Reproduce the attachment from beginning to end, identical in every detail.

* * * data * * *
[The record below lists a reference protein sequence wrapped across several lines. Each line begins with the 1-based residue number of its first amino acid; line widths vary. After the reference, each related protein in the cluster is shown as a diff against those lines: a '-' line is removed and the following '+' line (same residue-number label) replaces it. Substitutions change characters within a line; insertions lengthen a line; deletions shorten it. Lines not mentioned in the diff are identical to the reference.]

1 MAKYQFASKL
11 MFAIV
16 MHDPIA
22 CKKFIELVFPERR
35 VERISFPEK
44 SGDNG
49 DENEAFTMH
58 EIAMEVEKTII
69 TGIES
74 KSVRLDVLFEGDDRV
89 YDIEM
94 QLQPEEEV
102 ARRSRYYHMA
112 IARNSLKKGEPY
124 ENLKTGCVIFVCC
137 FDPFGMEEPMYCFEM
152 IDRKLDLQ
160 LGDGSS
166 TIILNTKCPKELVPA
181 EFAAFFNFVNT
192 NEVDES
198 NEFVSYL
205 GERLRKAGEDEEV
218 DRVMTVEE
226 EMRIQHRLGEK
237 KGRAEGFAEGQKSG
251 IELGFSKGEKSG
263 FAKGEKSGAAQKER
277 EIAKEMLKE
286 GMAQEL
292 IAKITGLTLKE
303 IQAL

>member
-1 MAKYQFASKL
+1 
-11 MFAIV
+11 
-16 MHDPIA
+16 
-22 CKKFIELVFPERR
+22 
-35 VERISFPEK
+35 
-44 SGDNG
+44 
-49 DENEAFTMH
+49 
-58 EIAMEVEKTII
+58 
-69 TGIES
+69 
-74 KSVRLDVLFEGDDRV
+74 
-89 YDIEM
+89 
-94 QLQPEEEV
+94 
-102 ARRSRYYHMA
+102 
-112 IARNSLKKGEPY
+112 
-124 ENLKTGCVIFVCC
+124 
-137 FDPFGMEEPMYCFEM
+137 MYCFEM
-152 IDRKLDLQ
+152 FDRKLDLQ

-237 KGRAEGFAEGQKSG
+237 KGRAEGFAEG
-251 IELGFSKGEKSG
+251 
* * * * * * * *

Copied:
[The record below lists a reference protein sequence wrapped across several lines. Each line begins with the 1-based residue number of its first amino acid; line widths vary. After the reference, each related protein in the cluster is shown as a diff against those lines: a '-' line is removed and the following '+' line (same residue-number label) replaces it. Substitutions change characters within a line; insertions lengthen a line; deletions shorten it. Lines not mentioned in the diff are identical to the reference.]

1 MAKYQFASKL
11 MFAIV
16 MHDPIA
22 CKKFIELVFPERR
35 VERISFPEK
44 SGDNG
49 DENEAFTMH
58 EIAMEVEKTII
69 TGIES
74 KSVRLDVLFEGDDRV
89 YDIEM
94 QLQPEEEV
102 ARRSRYYHMA
112 IARNSLKKGEPY
124 ENLKTGCVIFVCC
137 FDPFGMEEPMYCFEM
152 IDRKLDLQ
160 LGDGSS
166 TIILNTKCPKELVPA
181 EFAAFFNFVNT
192 NEVDES
198 NEFVSYL
205 GERLRKAGEDEEV
218 DRVMTVEE
226 EMRIQHRLGEK
237 KGRAEGFAEGQKSG
251 IELGFSKGEKSG
263 FAKGEKSGAAQKER
277 EIAKEMLKE
286 GMAQEL
292 IAKITGLTLKE
303 IQAL

>member
-1 MAKYQFASKL
+1 
-11 MFAIV
+11 
-16 MHDPIA
+16 
-22 CKKFIELVFPERR
+22 
-35 VERISFPEK
+35 
-44 SGDNG
+44 
-49 DENEAFTMH
+49 
-58 EIAMEVEKTII
+58 
-69 TGIES
+69 
-74 KSVRLDVLFEGDDRV
+74 
-89 YDIEM
+89 
-94 QLQPEEEV
+94 
-102 ARRSRYYHMA
+102 
-112 IARNSLKKGEPY
+112 
-124 ENLKTGCVIFVCC
+124 
-137 FDPFGMEEPMYCFEM
+137 MYCFEM
-152 IDRKLDLQ
+152 FDRKLDLQ

-237 KGRAEGFAEGQKSG
+237 KGRAEGFAEG
-251 IELGFSKGEKSG
+251 